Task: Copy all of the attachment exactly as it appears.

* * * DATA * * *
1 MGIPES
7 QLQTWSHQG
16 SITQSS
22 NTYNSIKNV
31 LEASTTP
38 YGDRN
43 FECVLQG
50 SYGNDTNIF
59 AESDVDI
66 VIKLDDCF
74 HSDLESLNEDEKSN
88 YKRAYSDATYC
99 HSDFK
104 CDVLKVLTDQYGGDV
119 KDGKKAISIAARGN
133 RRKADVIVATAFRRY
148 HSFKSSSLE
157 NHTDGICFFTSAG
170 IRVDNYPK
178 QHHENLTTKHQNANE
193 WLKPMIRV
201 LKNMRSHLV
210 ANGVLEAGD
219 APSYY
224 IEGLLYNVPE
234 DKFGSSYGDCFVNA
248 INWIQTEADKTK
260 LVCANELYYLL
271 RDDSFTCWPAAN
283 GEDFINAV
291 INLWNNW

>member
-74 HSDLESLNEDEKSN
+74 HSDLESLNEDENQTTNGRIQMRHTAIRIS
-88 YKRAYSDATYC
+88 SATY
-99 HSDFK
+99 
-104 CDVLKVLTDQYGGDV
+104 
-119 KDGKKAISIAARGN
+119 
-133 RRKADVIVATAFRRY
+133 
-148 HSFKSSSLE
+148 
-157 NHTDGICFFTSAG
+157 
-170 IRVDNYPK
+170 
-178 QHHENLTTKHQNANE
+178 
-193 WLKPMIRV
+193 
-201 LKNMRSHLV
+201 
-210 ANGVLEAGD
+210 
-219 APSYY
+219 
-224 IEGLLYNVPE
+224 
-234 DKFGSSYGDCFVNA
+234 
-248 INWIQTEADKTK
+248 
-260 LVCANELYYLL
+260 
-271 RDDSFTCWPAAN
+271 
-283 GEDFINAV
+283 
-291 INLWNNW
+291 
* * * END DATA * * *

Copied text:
1 MGIPES
7 QLQTWSHQG
16 SITQSS
22 NTYNSIKNV
31 LEASTTP
38 YGDRN
43 FECVLQG
50 SYGNDTNIF
59 AESDVDI
66 VIKLDDCF
74 HSDLESLNEDEKSN
88 YKRAYSDATYC
99 HSDFK
104 CDVLKVLTDQYGGDV
119 KDGKKAISIAARGN
133 RRKADVIVATAFRRY
148 HSFKSSSLE
157 NHTDGICFFTSAG
170 IRVDNYPK
178 QHHENLTTKHQNANE
193 WLKPMIRV
201 LKNMRSHLV
210 ANGVLEAGD
219 APSYY
224 IEGLLYNVPE
234 DKFGSSYGDCFVNA
248 INWIQTEADKTK
260 LVCANELYYLL
271 RDDSFTCWPAAN
283 GEDFINAV
291 INLWNNW

>member
-74 HSDLESLNEDEKSN
+74 HSDLESLNEDENQTTNGRIQMRHTAIRIS
-88 YKRAYSDATYC
+88 SATY
-99 HSDFK
+99 
-104 CDVLKVLTDQYGGDV
+104 
-119 KDGKKAISIAARGN
+119 
-133 RRKADVIVATAFRRY
+133 
-148 HSFKSSSLE
+148 
-157 NHTDGICFFTSAG
+157 
-170 IRVDNYPK
+170 
-178 QHHENLTTKHQNANE
+178 
-193 WLKPMIRV
+193 
-201 LKNMRSHLV
+201 
-210 ANGVLEAGD
+210 
-219 APSYY
+219 
-224 IEGLLYNVPE
+224 
-234 DKFGSSYGDCFVNA
+234 
-248 INWIQTEADKTK
+248 
-260 LVCANELYYLL
+260 
-271 RDDSFTCWPAAN
+271 
-283 GEDFINAV
+283 
-291 INLWNNW
+291 